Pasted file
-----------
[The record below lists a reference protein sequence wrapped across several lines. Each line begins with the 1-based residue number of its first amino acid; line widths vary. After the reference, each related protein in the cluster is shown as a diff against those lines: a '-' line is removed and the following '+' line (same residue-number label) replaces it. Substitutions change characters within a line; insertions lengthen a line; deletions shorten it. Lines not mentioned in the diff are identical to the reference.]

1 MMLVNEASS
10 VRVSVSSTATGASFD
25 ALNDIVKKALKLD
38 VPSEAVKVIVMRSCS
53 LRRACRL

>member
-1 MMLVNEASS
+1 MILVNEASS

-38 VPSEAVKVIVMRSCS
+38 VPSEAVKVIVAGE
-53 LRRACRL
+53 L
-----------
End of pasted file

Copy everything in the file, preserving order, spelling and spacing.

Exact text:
[The record below lists a reference protein sequence wrapped across several lines. Each line begins with the 1-based residue number of its first amino acid; line widths vary. After the reference, each related protein in the cluster is shown as a diff against those lines: a '-' line is removed and the following '+' line (same residue-number label) replaces it. Substitutions change characters within a line; insertions lengthen a line; deletions shorten it. Lines not mentioned in the diff are identical to the reference.]

1 MMLVNEASS
10 VRVSVSSTATGASFD
25 ALNDIVKKALKLD
38 VPSEAVKVIVMRSCS
53 LRRACRL

>member
-1 MMLVNEASS
+1 MILVNEASS

-38 VPSEAVKVIVMRSCS
+38 VPSEAVKVIVAGE
-53 LRRACRL
+53 L